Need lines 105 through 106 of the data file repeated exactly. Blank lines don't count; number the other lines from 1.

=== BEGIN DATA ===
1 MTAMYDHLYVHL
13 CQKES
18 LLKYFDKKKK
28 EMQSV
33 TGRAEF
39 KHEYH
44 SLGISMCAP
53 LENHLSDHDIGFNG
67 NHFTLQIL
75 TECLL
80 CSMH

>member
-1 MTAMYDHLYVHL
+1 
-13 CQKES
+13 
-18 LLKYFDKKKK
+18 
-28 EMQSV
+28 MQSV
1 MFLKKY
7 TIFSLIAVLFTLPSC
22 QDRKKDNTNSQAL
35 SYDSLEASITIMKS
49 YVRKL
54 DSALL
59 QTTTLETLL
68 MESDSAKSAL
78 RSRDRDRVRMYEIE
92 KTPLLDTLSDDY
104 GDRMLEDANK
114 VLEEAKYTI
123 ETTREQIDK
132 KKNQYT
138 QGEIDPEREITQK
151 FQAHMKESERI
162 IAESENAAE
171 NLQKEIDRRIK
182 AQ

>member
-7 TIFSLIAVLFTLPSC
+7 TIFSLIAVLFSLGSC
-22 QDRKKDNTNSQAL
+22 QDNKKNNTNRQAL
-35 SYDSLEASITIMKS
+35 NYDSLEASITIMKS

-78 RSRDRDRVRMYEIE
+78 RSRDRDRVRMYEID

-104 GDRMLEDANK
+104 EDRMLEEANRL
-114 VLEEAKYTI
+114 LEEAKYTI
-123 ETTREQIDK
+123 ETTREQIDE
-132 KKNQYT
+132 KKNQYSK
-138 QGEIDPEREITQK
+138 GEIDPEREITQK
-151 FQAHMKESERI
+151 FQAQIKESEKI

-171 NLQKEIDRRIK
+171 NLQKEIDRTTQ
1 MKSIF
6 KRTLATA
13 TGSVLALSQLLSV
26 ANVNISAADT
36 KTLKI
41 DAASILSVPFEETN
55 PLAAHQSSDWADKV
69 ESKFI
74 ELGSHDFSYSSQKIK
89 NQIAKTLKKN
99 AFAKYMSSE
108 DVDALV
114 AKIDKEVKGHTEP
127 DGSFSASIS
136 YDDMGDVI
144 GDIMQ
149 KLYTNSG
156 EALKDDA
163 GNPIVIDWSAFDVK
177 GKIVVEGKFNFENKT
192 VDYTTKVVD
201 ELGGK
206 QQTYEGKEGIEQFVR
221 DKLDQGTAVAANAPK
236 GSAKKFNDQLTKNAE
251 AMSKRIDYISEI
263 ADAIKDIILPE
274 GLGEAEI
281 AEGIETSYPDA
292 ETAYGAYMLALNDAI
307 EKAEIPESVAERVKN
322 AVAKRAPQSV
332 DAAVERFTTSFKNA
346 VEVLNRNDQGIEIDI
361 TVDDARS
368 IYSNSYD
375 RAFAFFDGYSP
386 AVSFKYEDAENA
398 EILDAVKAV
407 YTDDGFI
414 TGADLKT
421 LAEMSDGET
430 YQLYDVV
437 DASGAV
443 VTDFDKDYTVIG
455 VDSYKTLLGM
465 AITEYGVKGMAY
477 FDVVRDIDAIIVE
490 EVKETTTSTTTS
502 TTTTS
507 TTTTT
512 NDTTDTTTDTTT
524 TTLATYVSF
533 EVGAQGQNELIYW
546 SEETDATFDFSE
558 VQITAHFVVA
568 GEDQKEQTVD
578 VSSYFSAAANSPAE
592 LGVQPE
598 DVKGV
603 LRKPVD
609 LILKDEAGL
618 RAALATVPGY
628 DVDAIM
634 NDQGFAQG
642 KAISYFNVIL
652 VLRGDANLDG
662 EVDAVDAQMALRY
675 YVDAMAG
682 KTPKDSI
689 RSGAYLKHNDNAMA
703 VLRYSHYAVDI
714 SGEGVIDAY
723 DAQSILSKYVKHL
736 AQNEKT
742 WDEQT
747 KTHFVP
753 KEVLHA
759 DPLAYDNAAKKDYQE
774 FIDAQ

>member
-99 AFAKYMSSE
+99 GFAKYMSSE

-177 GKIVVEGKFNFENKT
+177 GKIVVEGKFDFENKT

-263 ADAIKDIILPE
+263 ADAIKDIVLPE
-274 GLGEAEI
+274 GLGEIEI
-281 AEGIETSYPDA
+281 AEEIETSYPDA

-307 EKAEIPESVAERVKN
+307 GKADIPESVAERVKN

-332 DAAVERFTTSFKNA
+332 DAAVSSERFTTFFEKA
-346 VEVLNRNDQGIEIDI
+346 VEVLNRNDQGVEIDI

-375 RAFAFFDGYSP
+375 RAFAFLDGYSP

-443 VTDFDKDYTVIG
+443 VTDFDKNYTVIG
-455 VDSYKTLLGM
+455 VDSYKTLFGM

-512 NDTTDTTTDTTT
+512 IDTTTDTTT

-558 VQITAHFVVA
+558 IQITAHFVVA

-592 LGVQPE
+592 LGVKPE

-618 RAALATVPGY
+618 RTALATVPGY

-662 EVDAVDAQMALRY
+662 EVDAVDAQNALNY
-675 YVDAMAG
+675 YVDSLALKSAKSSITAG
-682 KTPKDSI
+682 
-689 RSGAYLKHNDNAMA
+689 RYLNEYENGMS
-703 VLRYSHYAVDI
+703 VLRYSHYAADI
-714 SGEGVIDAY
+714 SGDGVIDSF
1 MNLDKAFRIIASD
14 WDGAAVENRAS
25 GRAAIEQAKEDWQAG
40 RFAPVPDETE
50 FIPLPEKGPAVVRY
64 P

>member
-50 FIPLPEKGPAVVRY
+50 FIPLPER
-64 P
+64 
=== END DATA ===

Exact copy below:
430 YQLYDVV
437 DASGAV